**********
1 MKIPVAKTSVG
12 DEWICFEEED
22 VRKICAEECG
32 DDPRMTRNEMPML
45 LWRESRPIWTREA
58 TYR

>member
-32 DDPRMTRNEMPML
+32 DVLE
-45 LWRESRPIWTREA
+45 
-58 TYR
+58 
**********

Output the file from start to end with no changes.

1 MKIPVAKTSVG
12 DEWICFEEED
22 VRKICAEECG
32 DDPRMTRNEMPML
45 LWRESRPIWTREA
58 TYR

>member
-32 DDPRMTRNEMPML
+32 DVLE
-45 LWRESRPIWTREA
+45 
-58 TYR
+58 